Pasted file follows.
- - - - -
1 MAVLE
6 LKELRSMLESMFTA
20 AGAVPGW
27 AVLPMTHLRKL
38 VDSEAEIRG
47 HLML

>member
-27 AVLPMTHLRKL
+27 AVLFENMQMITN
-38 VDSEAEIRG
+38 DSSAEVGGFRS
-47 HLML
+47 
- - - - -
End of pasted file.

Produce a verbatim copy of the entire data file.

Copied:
1 MAVLE
6 LKELRSMLESMFTA
20 AGAVPGW
27 AVLPMTHLRKL
38 VDSEAEIRG
47 HLML

>member
-27 AVLPMTHLRKL
+27 AVLFENMQMITN
-38 VDSEAEIRG
+38 DSSAEVGGFRS
-47 HLML
+47 